A Childhood in Germany

Right now, some Americans are criticizing Germany because of its refusal to support the US wars on Afghanistan and Iraq. Germany should support the US, critics say, because of America’s involvement in World War II. It seems most American know little more about Germany than Hitler.

There is more to a culture thousands of years old than those 13 years.

Although I now live in the US, and have for decades, I was born in Germany and grew up there as a child. My entire family still lives there and I visit at least once a year.

I often think there is quite an advantage to growing up in two different cultures. One becomes more tolerant toward diversity and learns to appreciate the different flavors, tastes, and smells.

My parents were seven years old when the war ended. Neither of my grandparents was in the war, thank goodness. One worked for the railroad and the other was a baker and farmer in a small village.

When my father went through a career change, he moved his family of five kids to my mother's home to live on my grandparents' farm. For over two years we lived a lifestyle that most people have never known. We later moved into our new house in another town.

The fondest memory I have is being awakened in the morning by the hammering of the local blacksmith, a profession long dead these days. The blacksmith took care of all the hoofed animals, since tractors were still a rarity in the 60's. Most farmers still used horses and oxen for plowing and carrying their harvest home.

The sounds of hooves were heard throughout the day on the only street through the village. It may be an odd sound to wake up to, but combine that with all the other farm life noises such as the crowing of a rooster, church bell striking every half hour, and the sound of the birds, and you have my alarm clock.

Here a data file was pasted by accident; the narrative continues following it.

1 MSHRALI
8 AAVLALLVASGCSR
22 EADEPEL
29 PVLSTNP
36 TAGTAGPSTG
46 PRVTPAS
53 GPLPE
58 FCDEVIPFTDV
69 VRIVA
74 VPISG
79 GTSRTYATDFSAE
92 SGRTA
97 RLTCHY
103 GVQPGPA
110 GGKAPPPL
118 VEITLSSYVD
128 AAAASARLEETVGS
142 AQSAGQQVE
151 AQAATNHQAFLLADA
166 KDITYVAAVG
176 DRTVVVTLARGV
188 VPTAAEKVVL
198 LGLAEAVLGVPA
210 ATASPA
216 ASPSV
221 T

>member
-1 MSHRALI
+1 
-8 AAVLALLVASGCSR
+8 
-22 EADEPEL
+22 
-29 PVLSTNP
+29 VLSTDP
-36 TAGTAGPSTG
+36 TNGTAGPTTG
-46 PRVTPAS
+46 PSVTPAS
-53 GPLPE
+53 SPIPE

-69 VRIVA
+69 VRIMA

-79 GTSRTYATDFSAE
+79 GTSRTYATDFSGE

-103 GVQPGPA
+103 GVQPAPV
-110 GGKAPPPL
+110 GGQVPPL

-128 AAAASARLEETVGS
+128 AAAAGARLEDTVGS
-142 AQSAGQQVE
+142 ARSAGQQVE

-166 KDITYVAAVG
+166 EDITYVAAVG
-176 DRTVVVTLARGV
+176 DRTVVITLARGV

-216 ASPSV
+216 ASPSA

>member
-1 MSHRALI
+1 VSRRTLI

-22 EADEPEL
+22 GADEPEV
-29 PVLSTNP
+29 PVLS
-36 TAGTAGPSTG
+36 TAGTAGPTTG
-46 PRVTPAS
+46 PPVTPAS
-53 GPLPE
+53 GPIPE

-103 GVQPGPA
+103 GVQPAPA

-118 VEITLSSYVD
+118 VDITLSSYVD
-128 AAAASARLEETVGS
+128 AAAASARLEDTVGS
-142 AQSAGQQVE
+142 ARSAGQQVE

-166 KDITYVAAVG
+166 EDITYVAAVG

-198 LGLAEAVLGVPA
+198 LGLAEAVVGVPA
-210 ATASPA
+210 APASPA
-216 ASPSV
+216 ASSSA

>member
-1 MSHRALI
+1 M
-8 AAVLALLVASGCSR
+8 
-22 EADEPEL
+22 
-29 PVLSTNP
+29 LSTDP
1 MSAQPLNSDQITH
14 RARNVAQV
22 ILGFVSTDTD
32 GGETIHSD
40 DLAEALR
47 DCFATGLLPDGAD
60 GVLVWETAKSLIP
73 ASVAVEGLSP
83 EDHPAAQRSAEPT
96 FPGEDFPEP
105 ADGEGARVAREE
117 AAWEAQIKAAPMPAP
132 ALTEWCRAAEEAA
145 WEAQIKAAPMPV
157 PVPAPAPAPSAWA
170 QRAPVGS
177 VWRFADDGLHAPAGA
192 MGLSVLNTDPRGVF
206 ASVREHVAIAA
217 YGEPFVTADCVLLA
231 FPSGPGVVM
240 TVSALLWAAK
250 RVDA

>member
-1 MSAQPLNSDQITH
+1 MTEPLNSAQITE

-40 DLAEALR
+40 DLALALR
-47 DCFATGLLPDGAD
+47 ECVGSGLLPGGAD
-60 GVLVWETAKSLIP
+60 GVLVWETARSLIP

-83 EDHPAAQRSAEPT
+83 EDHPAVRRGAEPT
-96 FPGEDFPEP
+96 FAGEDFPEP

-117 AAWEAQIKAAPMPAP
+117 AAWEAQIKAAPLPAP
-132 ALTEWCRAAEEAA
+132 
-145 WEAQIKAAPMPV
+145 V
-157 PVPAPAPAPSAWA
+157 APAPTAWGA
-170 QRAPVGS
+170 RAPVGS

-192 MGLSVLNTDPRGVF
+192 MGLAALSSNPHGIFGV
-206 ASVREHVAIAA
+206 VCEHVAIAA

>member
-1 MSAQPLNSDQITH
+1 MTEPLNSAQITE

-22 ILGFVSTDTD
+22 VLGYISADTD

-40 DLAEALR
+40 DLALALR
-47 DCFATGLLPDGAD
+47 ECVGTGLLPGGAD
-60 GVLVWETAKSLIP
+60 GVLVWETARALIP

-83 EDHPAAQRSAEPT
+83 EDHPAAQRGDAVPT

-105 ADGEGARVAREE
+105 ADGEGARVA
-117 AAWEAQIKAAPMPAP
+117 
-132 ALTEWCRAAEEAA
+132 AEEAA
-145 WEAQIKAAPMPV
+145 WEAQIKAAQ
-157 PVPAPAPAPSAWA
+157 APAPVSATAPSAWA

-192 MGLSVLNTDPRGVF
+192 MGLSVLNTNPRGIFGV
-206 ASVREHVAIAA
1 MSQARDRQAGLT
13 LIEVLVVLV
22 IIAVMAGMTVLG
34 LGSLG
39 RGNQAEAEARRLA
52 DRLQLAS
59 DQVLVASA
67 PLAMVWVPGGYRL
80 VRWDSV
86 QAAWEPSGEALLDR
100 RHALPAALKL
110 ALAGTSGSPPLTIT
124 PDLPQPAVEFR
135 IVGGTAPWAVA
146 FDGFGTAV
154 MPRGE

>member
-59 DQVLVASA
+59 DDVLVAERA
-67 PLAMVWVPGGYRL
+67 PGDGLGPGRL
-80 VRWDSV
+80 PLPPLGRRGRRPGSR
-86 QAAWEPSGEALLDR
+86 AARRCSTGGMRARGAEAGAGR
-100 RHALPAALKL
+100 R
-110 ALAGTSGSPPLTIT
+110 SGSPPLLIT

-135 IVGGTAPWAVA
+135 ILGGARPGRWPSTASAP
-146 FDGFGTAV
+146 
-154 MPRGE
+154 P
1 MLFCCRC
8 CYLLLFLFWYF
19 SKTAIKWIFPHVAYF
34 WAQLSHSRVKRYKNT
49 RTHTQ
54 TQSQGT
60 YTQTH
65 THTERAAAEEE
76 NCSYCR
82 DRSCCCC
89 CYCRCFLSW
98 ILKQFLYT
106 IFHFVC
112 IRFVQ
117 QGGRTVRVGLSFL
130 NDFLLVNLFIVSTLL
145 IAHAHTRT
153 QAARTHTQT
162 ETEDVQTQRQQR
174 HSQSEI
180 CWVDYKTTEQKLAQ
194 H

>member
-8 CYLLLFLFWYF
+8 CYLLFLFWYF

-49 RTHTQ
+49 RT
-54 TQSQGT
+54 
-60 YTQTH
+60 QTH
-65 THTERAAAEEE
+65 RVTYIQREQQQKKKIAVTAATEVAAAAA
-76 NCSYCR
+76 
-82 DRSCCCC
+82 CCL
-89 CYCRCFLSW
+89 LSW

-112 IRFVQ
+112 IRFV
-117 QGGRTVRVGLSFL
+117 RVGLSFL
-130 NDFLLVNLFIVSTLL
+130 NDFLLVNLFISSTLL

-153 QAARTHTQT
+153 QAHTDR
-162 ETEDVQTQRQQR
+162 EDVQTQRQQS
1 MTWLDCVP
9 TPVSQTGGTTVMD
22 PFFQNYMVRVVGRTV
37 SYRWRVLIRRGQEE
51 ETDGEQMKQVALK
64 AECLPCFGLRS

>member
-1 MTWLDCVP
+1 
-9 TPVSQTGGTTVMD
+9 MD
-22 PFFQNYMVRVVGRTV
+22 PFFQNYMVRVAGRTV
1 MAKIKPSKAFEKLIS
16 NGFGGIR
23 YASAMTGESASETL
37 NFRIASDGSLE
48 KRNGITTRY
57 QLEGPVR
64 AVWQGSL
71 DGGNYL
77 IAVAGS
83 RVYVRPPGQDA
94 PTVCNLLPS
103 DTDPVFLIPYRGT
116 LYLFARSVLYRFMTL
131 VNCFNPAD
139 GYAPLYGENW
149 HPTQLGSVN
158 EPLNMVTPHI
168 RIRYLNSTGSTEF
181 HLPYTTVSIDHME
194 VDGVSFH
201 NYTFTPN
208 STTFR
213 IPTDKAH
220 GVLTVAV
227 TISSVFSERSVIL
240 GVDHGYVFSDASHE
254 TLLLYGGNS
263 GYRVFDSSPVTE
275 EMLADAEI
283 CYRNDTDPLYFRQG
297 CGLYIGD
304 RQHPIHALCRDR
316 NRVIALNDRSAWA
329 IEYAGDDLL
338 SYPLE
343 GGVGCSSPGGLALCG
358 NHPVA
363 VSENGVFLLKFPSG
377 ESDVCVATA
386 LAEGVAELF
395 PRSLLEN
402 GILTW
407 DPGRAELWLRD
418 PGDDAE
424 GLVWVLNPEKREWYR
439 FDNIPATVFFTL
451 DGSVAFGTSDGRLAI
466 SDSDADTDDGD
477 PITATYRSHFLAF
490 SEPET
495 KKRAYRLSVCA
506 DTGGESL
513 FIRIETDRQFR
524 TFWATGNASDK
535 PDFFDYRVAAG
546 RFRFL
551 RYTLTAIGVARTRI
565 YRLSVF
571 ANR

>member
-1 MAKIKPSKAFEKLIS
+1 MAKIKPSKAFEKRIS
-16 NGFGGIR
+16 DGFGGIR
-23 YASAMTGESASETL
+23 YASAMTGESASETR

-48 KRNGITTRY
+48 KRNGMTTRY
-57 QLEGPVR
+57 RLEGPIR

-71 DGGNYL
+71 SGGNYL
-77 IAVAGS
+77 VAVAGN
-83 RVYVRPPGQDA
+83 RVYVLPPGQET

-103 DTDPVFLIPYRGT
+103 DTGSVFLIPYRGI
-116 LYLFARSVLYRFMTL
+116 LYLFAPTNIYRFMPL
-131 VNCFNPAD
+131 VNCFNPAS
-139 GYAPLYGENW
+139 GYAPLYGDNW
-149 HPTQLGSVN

Life was very simple. Everything revolved around the four seasons and so did our religious holidays. Palm Sunday or the Feast of Corpus Christi, and the Harvest Blessings were major holy days. Each house placed flags out their window showing their colors of red and white for Franconia (the state I was from). Yellow and white were religious holidays. Windows were decorated with table clothes, candles, and pictures. Small birch trees were placed on the side of the road and decorated and fresh grass was to be the carpet of nature for the entire congregation to walk on.

My grandmother and I would go pick flowers in the meadows the day before a certain holiday, because I was going to be one of the flower girls. The procession was led by the speaker, young girls, women and children, flower girls, the priest, the band, with the men making up the rear.

Songs were sung and prayers were said. I loved those processions in the summer. Everyone wore their Sunday best and it was quite a colorful event. Men often wore their traditional clothes, with flags waving all around them.

My grandfather was the local baker, providing fresh rolls, breads, and croissants for the people and surrounding areas. His father was a baker and his grandfather too. The house was built circa 1740 — as it says in stone over the entrance to his little shop. His place was also a café and a tavern. A tavern, because he also made and sold his own wine. His vineyard was located at the southern side of a hill outside town.

The local farmers would stop in for a glass of wine or their favorite beer each night after their work was done. I knew them all by name. My grandmother's kitchen was quite large with a wood-burning stove and a huge table and bench. Rather than sit in the guest room, people would pile in around my grandmother's kitchen table. I never thought anything of it; this all seemed normal to me.